Academic journal article The Journal of Philosophical Economics

Growth Theory after Keynes, Part I: The Unfortunate Suppression of the Harrod-Domar Model

Academic journal article The Journal of Philosophical Economics

Growth Theory after Keynes, Part I: The Unfortunate Suppression of the Harrod-Domar Model

Article excerpt

Abstract: After Harrod and Domar independently developed a dynamic Keynesian circular flow model to illustrate the instability of a growing economy, mainstream economists quickly reduced their model to a supply side-only growth model, which they subsequently rejected as too simplistic and replaced with Solow's neoclassical growth model. The rejection process of first diminishing the model and then replaced it with a neoclassical alternative was similar to how the full Keynesian macroeconomic paradigm was diminished into IS-LM analysis and then replaced by a simplistic neoclassical framework that largely ignored the demand side of the economy. Furthermore, subsequent work by mainstream economists has resulted in a logically inconsistent framework for analyzing economic growth; the popular endogenous growthmodels, which use Schumpeter's concept of profit-driven creative destructionto explain the technological change that Solow left as exogenous, are not logically compatible with the Solow model.

Keywords: paradigm, macroeconomics, mainstream, Schumpeter, Solow

(ProQuest: ... denotes formulae omitted.)

Introduction

When Keynes published his General Theoryin 1936, the neoclassical paradigm was well-established in the economics profession. Even though the Great Depression weighed heavily on economists' minds, economists were somewhat hesitant to jump to a new paradigm that seemed to contradict conventional mainstream economic thought. Most mainstream economists were more accepting of Hicks' (1937) interpretation of Keynes' General Theory, which omitted Keynes' more complex and radical ideas. For example, Keynes' Chapter 12 on uncertainty and his Chapter 19 on wage flexibility were not incorporated into Hicks' IS-LM framework that effectively came to be known as the 'Keynesian model.' And, Samuelson's (1948) textbook, which featured the simplified 'Keynesian cross' version of the IS-LM model, became the standard introduction for several million American students after World War II. Davidson (1984) has pointed out that Samuelson's graphic model was more in line with neoclassical methodology than it was with Keynes' General Theory.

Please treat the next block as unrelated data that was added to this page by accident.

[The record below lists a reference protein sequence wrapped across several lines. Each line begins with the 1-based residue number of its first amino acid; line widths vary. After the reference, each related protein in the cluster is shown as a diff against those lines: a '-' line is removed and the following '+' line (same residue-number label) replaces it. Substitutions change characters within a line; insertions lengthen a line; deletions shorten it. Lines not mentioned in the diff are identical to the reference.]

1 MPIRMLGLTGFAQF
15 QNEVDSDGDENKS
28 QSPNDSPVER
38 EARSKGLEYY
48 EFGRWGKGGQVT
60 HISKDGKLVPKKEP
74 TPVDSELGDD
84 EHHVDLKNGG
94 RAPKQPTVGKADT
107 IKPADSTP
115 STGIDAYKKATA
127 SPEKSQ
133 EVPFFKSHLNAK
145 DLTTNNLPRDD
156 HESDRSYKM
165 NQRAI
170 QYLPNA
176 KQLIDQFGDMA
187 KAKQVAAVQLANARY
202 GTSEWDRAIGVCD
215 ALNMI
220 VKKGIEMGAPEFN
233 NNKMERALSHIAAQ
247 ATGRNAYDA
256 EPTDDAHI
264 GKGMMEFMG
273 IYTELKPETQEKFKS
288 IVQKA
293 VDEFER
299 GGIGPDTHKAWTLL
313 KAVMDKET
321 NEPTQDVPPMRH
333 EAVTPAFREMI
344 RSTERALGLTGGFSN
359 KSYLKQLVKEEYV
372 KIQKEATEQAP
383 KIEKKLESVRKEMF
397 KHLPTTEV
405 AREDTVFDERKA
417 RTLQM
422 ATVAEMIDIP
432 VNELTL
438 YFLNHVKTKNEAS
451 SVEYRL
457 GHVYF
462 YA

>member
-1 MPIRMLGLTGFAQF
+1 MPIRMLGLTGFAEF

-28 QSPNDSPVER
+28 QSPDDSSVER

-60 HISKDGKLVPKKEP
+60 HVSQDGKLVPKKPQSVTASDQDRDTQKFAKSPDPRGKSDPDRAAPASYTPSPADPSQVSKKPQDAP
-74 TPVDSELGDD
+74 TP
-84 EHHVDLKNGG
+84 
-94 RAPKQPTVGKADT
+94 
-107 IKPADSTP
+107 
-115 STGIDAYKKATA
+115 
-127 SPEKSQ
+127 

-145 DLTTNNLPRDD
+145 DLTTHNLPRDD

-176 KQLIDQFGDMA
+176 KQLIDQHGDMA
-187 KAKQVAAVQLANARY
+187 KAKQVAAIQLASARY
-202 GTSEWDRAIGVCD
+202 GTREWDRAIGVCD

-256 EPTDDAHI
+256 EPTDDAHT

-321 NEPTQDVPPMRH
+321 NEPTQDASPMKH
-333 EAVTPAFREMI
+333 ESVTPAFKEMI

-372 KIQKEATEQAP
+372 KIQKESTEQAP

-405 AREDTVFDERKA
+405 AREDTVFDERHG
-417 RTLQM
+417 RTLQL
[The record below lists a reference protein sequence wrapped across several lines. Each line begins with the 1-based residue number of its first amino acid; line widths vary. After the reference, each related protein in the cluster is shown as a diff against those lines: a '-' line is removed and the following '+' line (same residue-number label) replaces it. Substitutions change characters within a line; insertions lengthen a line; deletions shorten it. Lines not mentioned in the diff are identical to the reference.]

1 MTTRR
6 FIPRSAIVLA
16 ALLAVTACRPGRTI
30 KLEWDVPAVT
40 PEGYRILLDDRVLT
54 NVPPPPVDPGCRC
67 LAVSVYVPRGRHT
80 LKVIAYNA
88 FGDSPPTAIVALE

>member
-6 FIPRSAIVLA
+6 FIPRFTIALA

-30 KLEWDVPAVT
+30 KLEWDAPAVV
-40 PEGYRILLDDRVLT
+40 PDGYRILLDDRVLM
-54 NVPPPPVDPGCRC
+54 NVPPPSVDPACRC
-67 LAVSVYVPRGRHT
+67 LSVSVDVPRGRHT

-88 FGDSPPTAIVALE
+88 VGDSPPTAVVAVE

In the 1970s, most mainstream macroeconomists abandoned the simplified Keynesian models in favor of macroeconomic models that were compatible with neoclassical market-based microeconomic models and which included the self- assuring assumption that humans are all rational beings who make only rational choices as well as the assumption that the economy is guided by an invisible hand. Within three decades, therefore, the Great Depression was forgotten and the Keynesian revolution was defeated.

Of course, intellectual resistance to Keynesian ideas was actively stoked by business and financial interests opposed to Roosevelt's New Dealpolicies, and for which The General Theoryprovided a solid justification. For example, Colander and Landreth (1996) describe how, prior to the appearance of Samuelson's watered- down Keynesian textbook, an authentically Keynesian textbook by Tarshis (1947) was driven out of U.S. universities by a business-supported campaign directed at university administrators and trustees.

While many post-Keynesians and heterodox economists have discussed how Keynesian economics was pushed out of the mainstream of the economics discipline, this article details how Keynesian ideas fared in the sub-field of economic growth and development economics. Specifically, this article examines how an insightful growth model derived from Keynesian macroeconomic foundations by Roy Harrod (1939) and Evsey Domar (1946) was marginalized. Like The General Theory, the Harrod-Domar model was first simplified to where it no longer reflected the authors' original intent, then the faux version of the model was criticized and replaced in mainstream economics a decade later by Solow's (1956, 1957) neoclassical supply side model. This latter model has not been very useful for development policy, but it nevertheless remains central to neoclassical growth analysis. …

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